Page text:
Faith Salie is a natural interviewer. She gives instructions on it in her new book, Approval Junkie: Adventures in Caring Too Much. So it’s not surprising when she answers the phone for this interview, she immediately starts a conversation before I can get to the first question. She is on my Facebook page, and asking me about a photo in which I am playing harmonica and guitar. Then we’re comparing notes about interviewing Joan Rivers. Just like that, we’re talking as if we are catching up instead as journalist and subject.
It’s one of her many skills. Salie contributes regular commentaries to CBS Sunday Morning, co-hosts a monthly series called Science Goes to the Movies, and is a regular panelist on NPR’s Wait Wait…Don’t Tell Me! She’s also a Rhodes scholar and an actress, and now an author. Part of what has driven her to accomplish so much is a need for approval. “I realize that more people don’t get as happy as I do when you go to the doctor’s office and they take your blood and they’re like, ‘You have beautiful, juicy veins!’ ” she says. “I get outsized happiness from compliments.”
An approval junkie, in Salie’s philosophy, isn’t just someone who wants to please everyone. “That’s a people-pleaser, and you don’t make something very interesting of your life,” she says. As she writes in the book, being an approval junkie kept her GPA high and her BMI low. “Ultimately,” she writes, “an approval junkie desires most to please her toughest critic, which is herself.”
By way of illustration, Salie dips into her own life stories in a series of essays on everything from coming to terms with her mother’s death through Ayurvedic treatments, winning “Miss Aphrodite” in her high school pageant, and advice on breastfeeding. Each chapter is very specific to Salie’s life, but the themes of heartbreak and embarrassment are universal, and everyone can recognize how they might be an approval junkie. “When I sort of reframe it, an approval junkie can be someone who keeps stretching herself and surrounds herself with people she admires whose approval is worth winning,” she says, “and ultimately wants her own approval, so people say, ‘Oh yeah, I think I’m an approval junkie!’ ”
Writing the book became a method of self-discovery for Salie, especially as her editor encouraged her to get more personal. “My first draft, I thought, was full of funny stories,” says Salie. “Some with a little more meaning than others. But she kept telling me I needed to dig deeper, and what is this really about?” This (a story about loving eyelash extensions) became a story about Salie’s bond with her friend Karina. A chapter about pet names her former husband gave her became a map of their misunderstandings.
“The chapter about my high school pageant, I thought that would be my Napoleon Dynamite, just a ridiculous, hilarious chapter,” she says. “Why do I like telling people I was Miss Aphrodite 1989? It’s so absurd. I realize I do miss that time in my life when we’re young and we actually think we can kind of accomplish anything we set our minds to by determination and wishing it to be so. Life isn’t always that simple.”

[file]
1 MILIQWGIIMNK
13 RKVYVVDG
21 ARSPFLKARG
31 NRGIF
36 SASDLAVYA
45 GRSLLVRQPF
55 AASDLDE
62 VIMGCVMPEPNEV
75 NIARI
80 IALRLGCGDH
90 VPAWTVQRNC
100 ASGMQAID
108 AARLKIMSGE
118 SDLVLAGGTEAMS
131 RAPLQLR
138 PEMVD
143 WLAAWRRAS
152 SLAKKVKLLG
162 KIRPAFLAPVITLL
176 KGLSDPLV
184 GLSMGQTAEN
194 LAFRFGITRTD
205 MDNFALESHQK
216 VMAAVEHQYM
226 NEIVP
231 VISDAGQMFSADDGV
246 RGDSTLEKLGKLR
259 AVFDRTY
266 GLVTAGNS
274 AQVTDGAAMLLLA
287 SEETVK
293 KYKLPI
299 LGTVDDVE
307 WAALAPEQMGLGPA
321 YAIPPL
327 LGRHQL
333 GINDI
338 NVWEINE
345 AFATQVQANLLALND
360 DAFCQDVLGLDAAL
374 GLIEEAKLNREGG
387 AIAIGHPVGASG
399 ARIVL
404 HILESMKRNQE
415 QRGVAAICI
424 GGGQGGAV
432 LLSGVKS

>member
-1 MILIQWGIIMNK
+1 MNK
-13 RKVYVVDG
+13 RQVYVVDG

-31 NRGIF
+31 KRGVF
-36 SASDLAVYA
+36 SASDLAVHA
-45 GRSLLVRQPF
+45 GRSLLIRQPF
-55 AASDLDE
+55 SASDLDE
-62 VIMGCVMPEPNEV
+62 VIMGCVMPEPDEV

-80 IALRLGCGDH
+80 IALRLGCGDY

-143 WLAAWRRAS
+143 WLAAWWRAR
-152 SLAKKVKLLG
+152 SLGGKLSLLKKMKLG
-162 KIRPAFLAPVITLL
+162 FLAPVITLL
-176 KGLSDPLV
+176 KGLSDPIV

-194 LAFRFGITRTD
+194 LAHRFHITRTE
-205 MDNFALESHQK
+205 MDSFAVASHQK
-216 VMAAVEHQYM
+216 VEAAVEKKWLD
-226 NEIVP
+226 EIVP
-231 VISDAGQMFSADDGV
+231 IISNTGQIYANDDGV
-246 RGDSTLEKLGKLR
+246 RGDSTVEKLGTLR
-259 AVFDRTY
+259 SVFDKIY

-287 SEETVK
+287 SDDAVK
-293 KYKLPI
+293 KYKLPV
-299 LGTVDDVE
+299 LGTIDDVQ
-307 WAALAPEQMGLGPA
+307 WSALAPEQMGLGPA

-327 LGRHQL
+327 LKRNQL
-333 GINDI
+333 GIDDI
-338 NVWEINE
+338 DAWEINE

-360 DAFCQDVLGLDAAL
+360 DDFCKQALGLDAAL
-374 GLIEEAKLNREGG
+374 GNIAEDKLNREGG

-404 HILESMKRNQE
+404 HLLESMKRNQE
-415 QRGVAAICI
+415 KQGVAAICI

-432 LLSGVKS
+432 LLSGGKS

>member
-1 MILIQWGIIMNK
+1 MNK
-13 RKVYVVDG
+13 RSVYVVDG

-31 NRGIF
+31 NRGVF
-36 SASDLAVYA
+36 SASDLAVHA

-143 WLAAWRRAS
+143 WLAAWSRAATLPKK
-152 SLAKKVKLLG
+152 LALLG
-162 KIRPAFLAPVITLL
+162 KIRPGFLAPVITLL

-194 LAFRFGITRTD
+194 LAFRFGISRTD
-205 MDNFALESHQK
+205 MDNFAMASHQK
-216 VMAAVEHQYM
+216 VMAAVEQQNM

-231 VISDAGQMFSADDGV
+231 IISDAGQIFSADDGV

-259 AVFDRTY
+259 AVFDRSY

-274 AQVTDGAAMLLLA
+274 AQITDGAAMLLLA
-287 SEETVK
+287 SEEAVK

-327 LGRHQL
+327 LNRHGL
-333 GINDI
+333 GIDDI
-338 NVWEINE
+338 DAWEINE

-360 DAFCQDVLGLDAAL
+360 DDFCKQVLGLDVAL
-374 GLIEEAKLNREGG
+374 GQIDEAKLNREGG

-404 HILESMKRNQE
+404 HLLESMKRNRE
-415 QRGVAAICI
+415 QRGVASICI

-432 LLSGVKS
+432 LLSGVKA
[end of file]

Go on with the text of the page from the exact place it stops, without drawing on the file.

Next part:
While the term “approval junkie” isn’t gender-specific, Salie does feel that the idea of seeking approval, on a societal level, may resonate a bit more with women. “It seems we have so more different ways for a woman to mother or to choose to work or not to work,” she says. “Or to deal with her hair or her body hair. You name it. There are just more ways for women to figure out how to be approved of or to approve of themselves. And I do think women struggle with it more.”
There have been times when Salie thought of how much easier life might be if she did just one thing. She flies frequently to interview people on location for Sunday Morning, and is in and out of CBS’ New York office working on the final product. When Science Goes to the Movies is shooting, she might tape three or four episodes in a week. And an appearance on Wait Wait always means last-minute cramming. “I live two blocks away from ABC, and sometimes I think, if I were Kelly Ripa and just needed to walk two blocks and do a fun show every day and come home, or if I were on The View, that seems like it would be so simple,” she says. “But then I think about how much else I’d miss.”
Salie was a fan of the show on which she appears before she was an employee, and says she’s honored she gets to do them all, and she gets to learn from them. She wouldn’t want to do just one thing. “I wouldn’t want to just write a book or just do my PBS show,” she says. “Sunday Morning allows me to interview the most interesting people. Even if I do a story on ketchup and mustard, anything that seems prosaic, you start learning amazing things about it. So the short answer is no, although it would greatly simplify my life.”
Nick A. Zaino III is a freelance writer based in Boston covering the arts for Kirkus Reviews, the Boston Globe, BDCWire.com, TheSpitTake.com, and other publications.